Obstacles to overcome
Indeed, it will be difficult for firms to see the extensive benefits of an optimised price strategy unless they can overcome a number of obstacles.
Awareness of opportunity. The value of finding optimal price levels for goods and services only becomes clear when the customer value and price elasticity assessments have been made. Organisations that have not taken these crucial steps do not appreciate what they are missing.
Analytical capabilities. Pricing can require advanced analytical and statistical skills. Of the factors considered, this was believed to be the biggest constraint to developing a cohesive strategy by the companies we surveyed. Most companies are simply not staffed with people experienced in price optimisation. Therefore, a short-term solution may involve hiring outside help with those skills, though it is important to develop an internal team to handle the analytical measures for long-term success.
Useful data. It is common for us to come across companies that are covered by data, but this data is of limited use as it can not be used properly due to a lack of people, work experience or the right software to make the right decisions. So it is not enough to have only a quantity of data but at the same time, they must be of high quality and be able to be handled properly by the respective company in order to make sense.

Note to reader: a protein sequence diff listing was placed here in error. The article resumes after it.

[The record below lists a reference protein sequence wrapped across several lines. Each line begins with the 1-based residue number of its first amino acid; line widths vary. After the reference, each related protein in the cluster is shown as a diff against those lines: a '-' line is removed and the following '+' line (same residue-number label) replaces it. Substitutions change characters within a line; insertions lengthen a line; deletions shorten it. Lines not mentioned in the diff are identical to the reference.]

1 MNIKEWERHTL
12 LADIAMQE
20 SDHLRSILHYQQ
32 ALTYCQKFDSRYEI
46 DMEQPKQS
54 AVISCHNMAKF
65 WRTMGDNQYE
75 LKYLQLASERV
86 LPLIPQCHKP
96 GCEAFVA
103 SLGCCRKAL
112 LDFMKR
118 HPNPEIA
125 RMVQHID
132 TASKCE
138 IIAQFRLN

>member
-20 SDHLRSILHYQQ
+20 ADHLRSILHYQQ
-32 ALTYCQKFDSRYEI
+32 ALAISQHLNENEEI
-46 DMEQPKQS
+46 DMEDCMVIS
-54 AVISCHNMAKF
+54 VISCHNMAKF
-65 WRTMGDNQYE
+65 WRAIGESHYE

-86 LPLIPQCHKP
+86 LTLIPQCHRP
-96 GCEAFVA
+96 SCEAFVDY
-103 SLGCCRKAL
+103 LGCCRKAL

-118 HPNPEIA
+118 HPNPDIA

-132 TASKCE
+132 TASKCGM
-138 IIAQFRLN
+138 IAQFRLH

Execution. Sometimes, corporate organisational structures simply do not allow prices to be varied in ways that thorough analysis suggests. For instance, a company in the Electrical industry identified that discounts would be more profitable in some countries than in others. However, the company was only able to advertise discounts effectively at a national level.
When corporate financial executives turn their attention to pricing models, dozens of questions quickly spring to mind: are my prices the correct ones? How can I confirm they reflect my positioning in the market? How do I know if I’m losing money?
Pricing questions like these are constantly top-of-mind with pricing and commercial managers, product managers, analysts and financial officers. Depending on timing, they can torment decision-makers to make hasty – and often poor – pricing decisions.
In the end, it boils down to simply this: good data = great pricing outcomes. Bad data = well, who wants bad outcomes? Here’s how to fix data pricing models for the better.
The correct answers to questions like these – along with good decision-making – lies in a structured and educated, simple approach to data accuracy and process. Correct and timely information in combination with the right tools can generate the most profit possible for your business.
Join TGN and Pricefx for this one-hour webinar which will cover:
– Why data matter?
– What data matters?
– Where to find the right data?
– What makes good data… good?
– How to make the most out of the data?
– Who will benefit from the data?